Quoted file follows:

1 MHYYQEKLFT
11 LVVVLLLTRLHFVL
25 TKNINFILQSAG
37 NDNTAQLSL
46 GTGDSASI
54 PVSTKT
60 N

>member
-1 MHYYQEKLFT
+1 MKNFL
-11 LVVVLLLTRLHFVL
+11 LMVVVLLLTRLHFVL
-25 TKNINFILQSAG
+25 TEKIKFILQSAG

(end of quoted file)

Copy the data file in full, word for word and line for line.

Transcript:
1 MHYYQEKLFT
11 LVVVLLLTRLHFVL
25 TKNINFILQSAG
37 NDNTAQLSL
46 GTGDSASI
54 PVSTKT
60 N

>member
-1 MHYYQEKLFT
+1 MKNFL
-11 LVVVLLLTRLHFVL
+11 LMVVVLLLTRLHFVL
-25 TKNINFILQSAG
+25 TEKIKFILQSAG